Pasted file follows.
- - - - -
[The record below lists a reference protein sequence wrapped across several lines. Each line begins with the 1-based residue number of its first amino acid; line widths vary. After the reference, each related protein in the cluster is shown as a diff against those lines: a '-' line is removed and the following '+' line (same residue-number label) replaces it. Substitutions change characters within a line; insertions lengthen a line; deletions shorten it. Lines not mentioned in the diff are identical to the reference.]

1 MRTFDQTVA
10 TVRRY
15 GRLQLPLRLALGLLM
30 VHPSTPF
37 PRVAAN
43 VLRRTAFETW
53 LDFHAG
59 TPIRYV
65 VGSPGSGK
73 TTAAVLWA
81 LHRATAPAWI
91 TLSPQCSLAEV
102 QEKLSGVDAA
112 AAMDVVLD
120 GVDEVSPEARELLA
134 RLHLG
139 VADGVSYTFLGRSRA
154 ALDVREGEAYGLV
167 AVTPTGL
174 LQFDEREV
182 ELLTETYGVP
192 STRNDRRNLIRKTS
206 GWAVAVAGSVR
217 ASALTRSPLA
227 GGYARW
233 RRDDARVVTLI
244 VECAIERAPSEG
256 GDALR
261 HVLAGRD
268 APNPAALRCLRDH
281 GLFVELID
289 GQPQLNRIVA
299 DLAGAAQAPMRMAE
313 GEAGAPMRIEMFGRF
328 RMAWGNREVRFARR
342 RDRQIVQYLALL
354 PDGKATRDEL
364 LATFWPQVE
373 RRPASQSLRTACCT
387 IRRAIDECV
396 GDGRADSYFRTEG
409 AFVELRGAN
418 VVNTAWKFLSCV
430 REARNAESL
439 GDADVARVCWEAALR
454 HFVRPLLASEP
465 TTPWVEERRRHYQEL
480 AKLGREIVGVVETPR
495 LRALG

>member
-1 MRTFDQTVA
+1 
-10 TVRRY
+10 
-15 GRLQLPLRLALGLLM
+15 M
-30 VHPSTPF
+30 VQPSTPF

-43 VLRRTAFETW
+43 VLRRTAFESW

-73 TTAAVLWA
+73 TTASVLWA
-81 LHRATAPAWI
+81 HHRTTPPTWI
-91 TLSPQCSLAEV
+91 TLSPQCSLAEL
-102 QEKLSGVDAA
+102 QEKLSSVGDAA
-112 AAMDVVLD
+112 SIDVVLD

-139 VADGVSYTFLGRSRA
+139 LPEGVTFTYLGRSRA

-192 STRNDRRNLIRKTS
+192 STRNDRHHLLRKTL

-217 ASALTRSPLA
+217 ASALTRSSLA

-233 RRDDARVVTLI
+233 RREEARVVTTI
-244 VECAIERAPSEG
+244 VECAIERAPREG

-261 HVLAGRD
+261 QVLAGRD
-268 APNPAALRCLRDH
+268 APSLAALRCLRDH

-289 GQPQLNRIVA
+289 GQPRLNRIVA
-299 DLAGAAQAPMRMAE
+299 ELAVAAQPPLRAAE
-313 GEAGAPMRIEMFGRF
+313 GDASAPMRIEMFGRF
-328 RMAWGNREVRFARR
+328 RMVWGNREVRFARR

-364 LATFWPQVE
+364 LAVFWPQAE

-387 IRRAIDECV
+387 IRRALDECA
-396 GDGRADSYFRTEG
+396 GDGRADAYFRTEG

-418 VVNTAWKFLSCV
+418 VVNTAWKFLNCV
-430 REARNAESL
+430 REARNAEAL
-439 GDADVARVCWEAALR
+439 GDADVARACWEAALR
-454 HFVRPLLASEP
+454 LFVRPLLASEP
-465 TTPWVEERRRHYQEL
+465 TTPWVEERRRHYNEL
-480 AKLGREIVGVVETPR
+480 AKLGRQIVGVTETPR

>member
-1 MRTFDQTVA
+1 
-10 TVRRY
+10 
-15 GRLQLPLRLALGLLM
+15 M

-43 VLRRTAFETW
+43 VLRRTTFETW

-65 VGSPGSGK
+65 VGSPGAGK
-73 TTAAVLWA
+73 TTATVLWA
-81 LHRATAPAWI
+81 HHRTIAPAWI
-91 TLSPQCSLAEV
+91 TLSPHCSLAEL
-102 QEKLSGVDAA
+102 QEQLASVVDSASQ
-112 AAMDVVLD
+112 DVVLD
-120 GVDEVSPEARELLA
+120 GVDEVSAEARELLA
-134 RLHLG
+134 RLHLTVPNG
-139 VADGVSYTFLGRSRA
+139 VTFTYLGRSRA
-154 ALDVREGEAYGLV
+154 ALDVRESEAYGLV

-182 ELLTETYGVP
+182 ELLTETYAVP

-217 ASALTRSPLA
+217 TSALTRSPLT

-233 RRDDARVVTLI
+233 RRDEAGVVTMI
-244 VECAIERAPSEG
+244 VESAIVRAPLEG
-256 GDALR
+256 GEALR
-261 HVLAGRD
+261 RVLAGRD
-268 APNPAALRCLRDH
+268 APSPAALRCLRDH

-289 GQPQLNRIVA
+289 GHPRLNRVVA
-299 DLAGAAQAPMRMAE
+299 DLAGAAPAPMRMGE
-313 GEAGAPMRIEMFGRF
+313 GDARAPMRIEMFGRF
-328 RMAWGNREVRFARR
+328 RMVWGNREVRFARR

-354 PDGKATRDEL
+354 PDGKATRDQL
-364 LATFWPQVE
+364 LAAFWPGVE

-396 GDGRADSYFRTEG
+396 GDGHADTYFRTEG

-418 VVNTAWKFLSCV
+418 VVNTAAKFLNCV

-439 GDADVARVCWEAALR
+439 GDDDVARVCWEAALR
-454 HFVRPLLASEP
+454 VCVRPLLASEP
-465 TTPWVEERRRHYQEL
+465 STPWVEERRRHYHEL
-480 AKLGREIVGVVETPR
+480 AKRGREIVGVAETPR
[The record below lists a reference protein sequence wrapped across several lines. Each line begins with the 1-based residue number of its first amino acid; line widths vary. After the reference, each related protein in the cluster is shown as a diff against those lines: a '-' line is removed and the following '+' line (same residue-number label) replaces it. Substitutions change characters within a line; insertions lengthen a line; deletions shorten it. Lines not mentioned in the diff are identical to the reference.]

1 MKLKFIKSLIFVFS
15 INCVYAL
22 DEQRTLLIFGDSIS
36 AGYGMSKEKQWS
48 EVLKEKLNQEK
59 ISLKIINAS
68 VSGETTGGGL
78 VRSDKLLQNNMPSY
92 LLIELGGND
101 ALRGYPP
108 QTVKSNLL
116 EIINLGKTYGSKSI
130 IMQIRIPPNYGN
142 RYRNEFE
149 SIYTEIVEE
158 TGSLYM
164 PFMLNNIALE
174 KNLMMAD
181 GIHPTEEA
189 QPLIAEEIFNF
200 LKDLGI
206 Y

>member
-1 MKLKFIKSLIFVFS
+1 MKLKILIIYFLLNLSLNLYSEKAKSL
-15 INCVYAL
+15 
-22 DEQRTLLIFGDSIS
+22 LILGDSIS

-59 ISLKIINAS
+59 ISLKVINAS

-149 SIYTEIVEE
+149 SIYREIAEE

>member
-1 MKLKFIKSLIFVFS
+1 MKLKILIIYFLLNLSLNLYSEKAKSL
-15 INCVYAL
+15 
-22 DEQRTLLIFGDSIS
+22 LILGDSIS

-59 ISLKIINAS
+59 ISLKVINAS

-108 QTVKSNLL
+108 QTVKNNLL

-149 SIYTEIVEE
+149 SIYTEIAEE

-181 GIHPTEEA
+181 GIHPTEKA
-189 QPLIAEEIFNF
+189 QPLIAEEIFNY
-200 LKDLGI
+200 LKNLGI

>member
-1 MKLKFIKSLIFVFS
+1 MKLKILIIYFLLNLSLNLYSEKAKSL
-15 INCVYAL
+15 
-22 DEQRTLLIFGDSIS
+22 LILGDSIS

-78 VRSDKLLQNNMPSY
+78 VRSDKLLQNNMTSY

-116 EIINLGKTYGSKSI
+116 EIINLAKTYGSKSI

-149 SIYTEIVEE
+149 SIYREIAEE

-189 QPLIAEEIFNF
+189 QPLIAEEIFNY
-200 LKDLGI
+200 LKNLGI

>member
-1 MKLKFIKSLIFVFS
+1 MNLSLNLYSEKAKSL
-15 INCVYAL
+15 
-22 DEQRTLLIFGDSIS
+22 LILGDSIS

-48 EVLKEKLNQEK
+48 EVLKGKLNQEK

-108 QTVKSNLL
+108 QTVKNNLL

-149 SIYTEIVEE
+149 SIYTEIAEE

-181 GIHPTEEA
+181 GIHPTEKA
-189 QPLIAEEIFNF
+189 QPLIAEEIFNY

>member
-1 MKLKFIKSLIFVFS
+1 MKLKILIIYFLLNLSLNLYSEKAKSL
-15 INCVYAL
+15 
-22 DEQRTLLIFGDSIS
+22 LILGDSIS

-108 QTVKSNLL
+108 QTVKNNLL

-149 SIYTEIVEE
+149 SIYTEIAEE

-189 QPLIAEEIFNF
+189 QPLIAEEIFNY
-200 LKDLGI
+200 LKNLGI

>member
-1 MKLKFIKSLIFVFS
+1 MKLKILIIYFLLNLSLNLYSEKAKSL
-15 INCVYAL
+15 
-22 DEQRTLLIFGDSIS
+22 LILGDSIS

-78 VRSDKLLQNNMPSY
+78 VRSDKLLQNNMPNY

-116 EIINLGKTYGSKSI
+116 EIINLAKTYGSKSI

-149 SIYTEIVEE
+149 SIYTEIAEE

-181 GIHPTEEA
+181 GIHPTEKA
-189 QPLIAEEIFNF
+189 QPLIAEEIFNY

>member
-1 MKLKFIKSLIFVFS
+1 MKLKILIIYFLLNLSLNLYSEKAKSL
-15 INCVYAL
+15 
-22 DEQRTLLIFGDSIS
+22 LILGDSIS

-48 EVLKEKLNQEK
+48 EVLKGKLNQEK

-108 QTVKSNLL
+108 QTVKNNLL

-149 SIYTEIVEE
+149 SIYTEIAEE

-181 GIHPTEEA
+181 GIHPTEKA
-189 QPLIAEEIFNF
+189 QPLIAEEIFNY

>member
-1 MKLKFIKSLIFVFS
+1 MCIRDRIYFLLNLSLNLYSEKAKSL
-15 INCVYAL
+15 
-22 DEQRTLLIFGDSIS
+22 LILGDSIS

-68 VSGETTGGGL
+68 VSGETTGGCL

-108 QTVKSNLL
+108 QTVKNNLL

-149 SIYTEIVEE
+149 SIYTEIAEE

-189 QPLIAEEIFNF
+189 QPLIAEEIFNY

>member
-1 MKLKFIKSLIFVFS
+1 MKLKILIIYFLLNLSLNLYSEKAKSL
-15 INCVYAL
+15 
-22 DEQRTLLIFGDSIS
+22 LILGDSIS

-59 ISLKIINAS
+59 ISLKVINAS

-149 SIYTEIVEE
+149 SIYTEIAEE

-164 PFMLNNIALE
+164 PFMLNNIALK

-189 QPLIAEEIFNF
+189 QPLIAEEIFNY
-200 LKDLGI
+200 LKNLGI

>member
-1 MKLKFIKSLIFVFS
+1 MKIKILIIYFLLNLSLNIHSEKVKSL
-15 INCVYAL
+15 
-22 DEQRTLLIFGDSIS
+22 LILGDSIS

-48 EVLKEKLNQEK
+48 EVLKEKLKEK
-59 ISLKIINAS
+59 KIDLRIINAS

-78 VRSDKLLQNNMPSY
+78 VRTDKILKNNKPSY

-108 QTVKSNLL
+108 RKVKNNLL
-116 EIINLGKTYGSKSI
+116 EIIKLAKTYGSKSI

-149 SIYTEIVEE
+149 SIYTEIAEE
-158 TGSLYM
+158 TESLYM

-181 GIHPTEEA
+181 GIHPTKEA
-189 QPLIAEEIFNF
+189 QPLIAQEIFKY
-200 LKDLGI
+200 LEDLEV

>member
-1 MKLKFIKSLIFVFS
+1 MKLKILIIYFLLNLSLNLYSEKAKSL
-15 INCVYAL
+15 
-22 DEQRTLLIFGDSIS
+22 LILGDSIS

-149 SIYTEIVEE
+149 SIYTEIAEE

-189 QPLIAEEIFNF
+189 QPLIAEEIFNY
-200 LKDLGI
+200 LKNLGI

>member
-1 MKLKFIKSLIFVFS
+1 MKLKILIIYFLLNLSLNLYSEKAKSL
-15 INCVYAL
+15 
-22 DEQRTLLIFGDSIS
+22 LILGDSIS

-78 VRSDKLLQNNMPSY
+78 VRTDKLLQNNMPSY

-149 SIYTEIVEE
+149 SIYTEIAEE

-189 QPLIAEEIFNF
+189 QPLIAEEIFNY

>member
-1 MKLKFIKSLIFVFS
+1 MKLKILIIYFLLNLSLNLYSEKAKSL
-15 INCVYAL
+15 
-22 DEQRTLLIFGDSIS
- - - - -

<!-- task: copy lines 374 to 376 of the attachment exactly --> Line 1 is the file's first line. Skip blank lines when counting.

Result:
>member
-1 MKLKFIKSLIFVFS
+1 MKLKILIIYFLLNLSLNLYSEKAKSL